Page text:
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House passes AHA-backed bill to streamline and improve workforce training programs

March 22, 2013

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The House last week voted 215-202 to approve the “Supporting Knowledge and Investing in Lifelong Skills” (SKILLS) Act, H.R. 803, AHAsupported legislation that would promote a coordinated approach to workforce training programs.

The bill would streamline and improve workforce development programs, create a single Workforce Investment Fund to augment state workforce initiatives, and eliminate unnecessary bureaucracy to make it easier for workforce development activities to be tailored to local needs.

“Without decisive intervention, workforce shortages threaten hospitals’ ability to care for patients and communities,” the AHA and its American Society for Healthcare Human Resources Administration said in a letter of support for the bill.

“The provisions of the SKILLS Act will help meet this need.”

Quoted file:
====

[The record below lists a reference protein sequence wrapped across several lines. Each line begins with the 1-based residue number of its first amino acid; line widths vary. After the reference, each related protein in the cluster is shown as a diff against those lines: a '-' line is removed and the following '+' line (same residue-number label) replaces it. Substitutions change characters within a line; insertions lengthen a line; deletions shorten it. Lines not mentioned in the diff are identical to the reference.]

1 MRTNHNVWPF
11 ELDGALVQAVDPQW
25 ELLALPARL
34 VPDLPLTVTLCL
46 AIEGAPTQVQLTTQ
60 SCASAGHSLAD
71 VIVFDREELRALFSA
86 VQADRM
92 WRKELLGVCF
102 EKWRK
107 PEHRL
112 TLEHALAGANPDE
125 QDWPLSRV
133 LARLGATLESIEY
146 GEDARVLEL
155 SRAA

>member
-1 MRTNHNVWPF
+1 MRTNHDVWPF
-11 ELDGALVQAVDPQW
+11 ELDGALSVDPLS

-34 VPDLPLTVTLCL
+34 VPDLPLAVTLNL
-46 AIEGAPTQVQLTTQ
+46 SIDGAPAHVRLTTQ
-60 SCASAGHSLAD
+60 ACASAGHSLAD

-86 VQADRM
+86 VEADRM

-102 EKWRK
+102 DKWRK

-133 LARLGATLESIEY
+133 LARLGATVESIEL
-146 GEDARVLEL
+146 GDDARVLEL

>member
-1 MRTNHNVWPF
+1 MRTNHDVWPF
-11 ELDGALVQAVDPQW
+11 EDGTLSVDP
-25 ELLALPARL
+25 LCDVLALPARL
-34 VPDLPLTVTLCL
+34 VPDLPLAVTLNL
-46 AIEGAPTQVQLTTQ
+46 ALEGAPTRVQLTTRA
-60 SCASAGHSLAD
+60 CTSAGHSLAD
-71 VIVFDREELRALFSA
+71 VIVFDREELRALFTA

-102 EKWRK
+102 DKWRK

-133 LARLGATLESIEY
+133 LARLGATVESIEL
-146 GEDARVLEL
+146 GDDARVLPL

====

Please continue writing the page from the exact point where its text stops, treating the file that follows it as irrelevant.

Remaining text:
For more on the letter, click on: http://tinyurl.com/cpkotz7.

The AHA’s American Organization of Nurse Executives subsidiary also sent a letter of support for the bill.

The bill amends and reauthorizes the 1998 “Workforce Investment Act,” or WIA, which set up business-led workforce investment boards around the country to determine local job-training needs and sought to establish one-stop career centers to assist those wanting information or training.

But the Government Accountability Office said in a 2011 report that nine federal agencies were spending about $18 billion a year to administer 47 training programs – not all under WIA’s jurisdiction – and that almost all of these programs were offering services similar to those provided by other programs. Under the current law, which has not been reauthorized since 2003, 51% of the investment boards must comprise employers.

The House-passed bill would increase that percentage to two-thirds. The Senate has not introduced reauthorization legislation, but plans to do so
soon.

A strong and engaged workforce is the lifeblood of America’s hospitals. The AHA is working to represent your concerns and to bring you the resources to understand and address workforce issues.

Learn more, by clicking on: http://tinyurl.com/cd23jbb.


The bill amends and reauthorizes the 1998 “Workforce Investment Act,” or WIA, which set up business-led workforce investment boards around the country to determine local job-training needs and sought to establish one-stop career centers to assist those wanting information or training.